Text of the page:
“The real change will begin when we listen to kids and start asking what’s best for them,” says ISTE member Chris Lehmann, who is the assistant superintendent in charge of the Philadelphia School District’s Innovative Schools Network and the founding principal of the Science Leadership Academy, a progressive science and technology high school in Philadelphia. “We need to keep asking what’s best for kids. Schools serve kids, but schools really serve all of us.”
Ripp adds that the ultimate objective is very broad and the paths to success will vary, but all involved must keep this in mind: “The bigger goal is having passionately curious human beings. That’s the goal. We really want learners for life, and we forget that.”
The movement is mobilizing
Always keeping the goal in mind, movements are about mobilizing people behind a shared purpose, providing them with a clear path forward and helping them communicate about it. The movement to transform education and how we teach our students takes flight with their involvement, but everyone has a role to play. Movements are sustained by all stakeholders, and they need to attract the entire community: teachers, school administrators, parents, clergy and elected officials.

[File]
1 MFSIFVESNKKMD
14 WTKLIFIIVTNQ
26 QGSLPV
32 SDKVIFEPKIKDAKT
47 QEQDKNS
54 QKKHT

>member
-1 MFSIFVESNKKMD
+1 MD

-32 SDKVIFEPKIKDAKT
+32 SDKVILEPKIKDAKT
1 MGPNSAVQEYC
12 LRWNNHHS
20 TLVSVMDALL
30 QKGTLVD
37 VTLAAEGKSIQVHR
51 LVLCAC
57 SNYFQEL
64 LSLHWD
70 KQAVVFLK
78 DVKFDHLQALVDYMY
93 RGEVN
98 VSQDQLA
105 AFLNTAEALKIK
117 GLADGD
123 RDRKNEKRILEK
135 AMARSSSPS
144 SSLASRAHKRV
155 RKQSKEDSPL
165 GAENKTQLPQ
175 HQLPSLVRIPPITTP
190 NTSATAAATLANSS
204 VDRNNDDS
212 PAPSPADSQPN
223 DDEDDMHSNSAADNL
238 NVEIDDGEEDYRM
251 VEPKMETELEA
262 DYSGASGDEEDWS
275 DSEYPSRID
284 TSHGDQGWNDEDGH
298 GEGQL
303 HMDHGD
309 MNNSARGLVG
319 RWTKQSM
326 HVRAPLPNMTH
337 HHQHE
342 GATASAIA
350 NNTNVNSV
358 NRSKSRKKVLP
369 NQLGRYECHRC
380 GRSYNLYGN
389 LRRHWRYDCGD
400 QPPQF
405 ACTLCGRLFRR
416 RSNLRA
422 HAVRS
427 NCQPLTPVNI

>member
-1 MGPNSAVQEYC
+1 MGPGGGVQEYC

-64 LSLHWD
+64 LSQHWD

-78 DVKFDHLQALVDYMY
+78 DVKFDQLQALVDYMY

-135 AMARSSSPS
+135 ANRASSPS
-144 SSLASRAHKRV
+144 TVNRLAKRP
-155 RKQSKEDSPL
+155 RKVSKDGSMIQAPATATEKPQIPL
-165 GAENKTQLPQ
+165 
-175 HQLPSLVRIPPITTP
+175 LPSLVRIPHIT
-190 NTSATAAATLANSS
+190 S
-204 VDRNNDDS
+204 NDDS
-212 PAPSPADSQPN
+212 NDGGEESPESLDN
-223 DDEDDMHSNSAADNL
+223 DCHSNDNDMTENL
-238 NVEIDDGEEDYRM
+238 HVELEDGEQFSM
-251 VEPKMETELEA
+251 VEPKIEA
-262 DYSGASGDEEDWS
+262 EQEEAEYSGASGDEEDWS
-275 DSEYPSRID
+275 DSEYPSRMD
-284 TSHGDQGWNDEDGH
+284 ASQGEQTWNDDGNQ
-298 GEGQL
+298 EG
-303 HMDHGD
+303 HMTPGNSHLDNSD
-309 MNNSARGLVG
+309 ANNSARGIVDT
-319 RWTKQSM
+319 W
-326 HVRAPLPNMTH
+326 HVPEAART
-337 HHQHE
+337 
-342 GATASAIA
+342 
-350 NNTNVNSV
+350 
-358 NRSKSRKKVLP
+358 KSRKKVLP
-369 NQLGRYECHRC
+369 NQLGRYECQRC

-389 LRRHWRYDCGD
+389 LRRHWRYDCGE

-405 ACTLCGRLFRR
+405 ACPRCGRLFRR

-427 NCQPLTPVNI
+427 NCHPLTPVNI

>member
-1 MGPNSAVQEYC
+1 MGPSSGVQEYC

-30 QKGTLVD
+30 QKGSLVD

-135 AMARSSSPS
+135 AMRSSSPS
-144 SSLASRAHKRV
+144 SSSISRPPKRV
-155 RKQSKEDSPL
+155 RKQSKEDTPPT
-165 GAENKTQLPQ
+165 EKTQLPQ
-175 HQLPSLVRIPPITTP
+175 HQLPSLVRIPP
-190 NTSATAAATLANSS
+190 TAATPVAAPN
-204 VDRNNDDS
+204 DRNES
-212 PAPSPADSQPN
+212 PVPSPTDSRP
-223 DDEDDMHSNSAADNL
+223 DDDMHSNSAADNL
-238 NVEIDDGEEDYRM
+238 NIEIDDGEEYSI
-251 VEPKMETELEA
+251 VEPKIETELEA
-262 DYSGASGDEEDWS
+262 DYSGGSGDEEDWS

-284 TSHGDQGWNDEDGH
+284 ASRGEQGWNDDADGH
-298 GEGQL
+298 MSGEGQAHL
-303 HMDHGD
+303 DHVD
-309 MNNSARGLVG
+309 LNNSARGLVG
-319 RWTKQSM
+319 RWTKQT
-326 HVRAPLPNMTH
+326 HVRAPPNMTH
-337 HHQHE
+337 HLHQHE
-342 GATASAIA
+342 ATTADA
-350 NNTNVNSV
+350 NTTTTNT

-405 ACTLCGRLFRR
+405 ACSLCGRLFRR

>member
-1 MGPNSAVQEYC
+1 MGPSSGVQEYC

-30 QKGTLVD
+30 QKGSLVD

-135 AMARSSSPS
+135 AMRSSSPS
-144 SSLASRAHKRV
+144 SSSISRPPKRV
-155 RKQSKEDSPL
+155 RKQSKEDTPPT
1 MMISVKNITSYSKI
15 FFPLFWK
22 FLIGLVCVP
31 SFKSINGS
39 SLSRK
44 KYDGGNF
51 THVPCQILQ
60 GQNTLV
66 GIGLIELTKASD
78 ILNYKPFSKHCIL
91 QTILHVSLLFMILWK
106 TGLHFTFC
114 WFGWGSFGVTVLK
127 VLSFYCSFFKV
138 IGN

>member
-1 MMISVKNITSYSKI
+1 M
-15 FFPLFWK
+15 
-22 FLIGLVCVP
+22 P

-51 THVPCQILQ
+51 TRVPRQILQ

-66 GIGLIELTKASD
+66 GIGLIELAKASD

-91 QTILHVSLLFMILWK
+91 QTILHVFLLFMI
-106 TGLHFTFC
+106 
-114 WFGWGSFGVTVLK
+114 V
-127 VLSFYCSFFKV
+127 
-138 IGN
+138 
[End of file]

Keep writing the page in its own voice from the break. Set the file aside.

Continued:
“Everyone needs to be unified around a central vision,” says Andrew Smith, educator, director of digital innovation for the Rowan-Salisbury School District in North Carolina and an ISTE member. “Everyone needs to see where we’re going…and talk about it in ‘grocery store conversations,’ common places where people talk. We need to be able to tell a great story about our school all the time. If we don’t tell the story, someone else will, and they never get it right.”
Smith adds that his colleagues don’t wait for the conversations to find them. They take their messages to community members by visiting service groups, businesses and different types of organizations – anyone who will listen.
Ripp agrees. “The community needs to be part of the conversation, but we assume that others will shut us down, so we don’t even invite them. There is lots of research on changing the minds of others, and it’s face-to-face [interactions].” This approach trumps emails, forums and big meetings every time, Ripp notes. “It’s about real, face-to-face human relationships.”